Maps are too big and too slow. This is something they understood in HoMM 1-3, that the game is supposed to be winnable in a reasonable amount of time. For some reason, in HoMM V+ and most other recent games of the same family, they think that fighting the same damn combat over and over and over again is fun.

Going into TBS I never expect to have wholistic narrative experience. It's always a playground to experiment with game mechanics. That's why it was unexpected to experience narrative in XCOM. Narrative in XCOM is one of the modern game design features(new to TBS genre) that I found unexpected and fascinating. It's rare when a game has overall direction and invests narrative meaning into most game mechanics. But having narrative also made XCOM more restrictive and linear.

So am I right to assume that AOW3 is a very well polished TBS without novel narrative elements?

Turn by turn it's pretty good. The problem is the strategic design of the game makes for tedium over a single map or scenario.

I have to say I've never been satisfied with the endgame of any 4x TBS game. It's always some variation on calling the game early, which you can always do yourself. It's the nature of conflict that there is always a tipping point where the issue is decided but nobody can say for sure it's decided.

I don't think it's worthy of a two star deduction. Let's be fair and say this is one of the better titles in the fantasy TBS genres, maybe even better than MoM.

I hate to tell you this, but the narrative you see in XCOM is at least 20 years old. :)

As for Age III, I think the narrative elements are very strong here. I sketched out maps, for Pete's sake. Maps! On paper! That's even bigger than naming your own troops or cities!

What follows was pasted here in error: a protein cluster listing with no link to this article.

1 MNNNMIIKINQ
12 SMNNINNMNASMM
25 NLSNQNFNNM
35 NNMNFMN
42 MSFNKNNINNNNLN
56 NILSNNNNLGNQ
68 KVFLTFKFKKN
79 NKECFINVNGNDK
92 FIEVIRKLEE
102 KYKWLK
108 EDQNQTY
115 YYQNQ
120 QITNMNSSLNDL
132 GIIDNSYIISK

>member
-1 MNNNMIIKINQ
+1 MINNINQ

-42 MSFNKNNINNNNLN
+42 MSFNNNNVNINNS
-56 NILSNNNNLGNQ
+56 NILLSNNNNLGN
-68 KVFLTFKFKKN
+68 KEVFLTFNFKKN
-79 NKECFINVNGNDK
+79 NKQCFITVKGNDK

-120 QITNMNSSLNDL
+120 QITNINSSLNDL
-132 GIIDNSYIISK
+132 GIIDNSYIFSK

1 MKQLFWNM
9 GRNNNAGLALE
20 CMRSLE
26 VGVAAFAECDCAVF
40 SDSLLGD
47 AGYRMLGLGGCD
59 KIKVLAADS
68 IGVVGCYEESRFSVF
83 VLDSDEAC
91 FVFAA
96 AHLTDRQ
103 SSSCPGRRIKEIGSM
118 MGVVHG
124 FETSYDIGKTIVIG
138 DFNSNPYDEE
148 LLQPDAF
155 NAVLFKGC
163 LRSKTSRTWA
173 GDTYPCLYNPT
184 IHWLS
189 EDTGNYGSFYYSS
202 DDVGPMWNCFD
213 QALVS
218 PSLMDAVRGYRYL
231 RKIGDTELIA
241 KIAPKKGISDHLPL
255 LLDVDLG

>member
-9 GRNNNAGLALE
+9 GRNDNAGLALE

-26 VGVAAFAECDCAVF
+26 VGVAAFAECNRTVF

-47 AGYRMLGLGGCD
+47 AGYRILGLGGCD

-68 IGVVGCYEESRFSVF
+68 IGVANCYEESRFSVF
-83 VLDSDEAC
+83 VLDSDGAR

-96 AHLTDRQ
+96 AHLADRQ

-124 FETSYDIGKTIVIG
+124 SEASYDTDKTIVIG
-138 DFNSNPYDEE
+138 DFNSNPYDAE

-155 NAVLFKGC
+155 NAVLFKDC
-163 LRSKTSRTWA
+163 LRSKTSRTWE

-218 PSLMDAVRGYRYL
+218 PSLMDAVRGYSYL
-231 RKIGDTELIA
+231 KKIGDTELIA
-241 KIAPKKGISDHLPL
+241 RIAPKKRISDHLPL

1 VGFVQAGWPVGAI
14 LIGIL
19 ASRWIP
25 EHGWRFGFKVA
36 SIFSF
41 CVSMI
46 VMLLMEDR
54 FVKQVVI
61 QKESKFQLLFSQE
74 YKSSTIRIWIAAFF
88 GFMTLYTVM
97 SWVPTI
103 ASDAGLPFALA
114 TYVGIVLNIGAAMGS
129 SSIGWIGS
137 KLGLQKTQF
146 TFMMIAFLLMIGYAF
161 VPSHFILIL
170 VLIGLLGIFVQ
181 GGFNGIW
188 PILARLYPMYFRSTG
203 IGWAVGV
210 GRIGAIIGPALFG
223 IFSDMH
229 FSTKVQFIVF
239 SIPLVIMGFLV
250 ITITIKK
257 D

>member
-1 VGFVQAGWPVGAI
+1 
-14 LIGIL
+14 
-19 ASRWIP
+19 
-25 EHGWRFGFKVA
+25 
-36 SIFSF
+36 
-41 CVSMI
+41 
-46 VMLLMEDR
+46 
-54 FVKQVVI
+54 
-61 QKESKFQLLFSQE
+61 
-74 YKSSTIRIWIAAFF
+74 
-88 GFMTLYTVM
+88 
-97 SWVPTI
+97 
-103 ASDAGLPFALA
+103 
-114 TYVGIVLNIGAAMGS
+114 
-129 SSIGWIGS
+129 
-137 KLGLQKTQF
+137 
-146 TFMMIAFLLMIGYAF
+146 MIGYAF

I haven't played Shadow Magic since it came out. But if there's no victory condition other than corner and pummeling the AI, then I would say it also lacks an endgame. Were there more stalemate breakers in Shadow Magic? Because that's also something missing for me in Age III. I love the upper tier units and more powerful spells, but I didn't feel that any of them served the purpose of breaking the inevitable stalemates when you're fighting another faction.

Well instead of arguing whether it should be a four star review instead of a three star one, I'm going to just appreciate the detail in the review that let's me know this will still be great if I can put up with that endgame. That, and hope they patch in some token victory conditions...

Good review, thanks.

For me there are subtle touches that make all the difference when comparing to old school X-COM.
Anyway, thanks for review. Definitely will try it out.

Oh, absolutely! Modoern XCOM is absolutely its own beast. But I do feel that narrative you're talking about was a fundamental part of the original X-com, and something Firaxis understood very well.

I hope you enjoy Age III. Come back and let us know what you think.

After seeing that they only had about half the number of races in the previous game I immediately preordered Warlock 2. I probably made a huge mistake.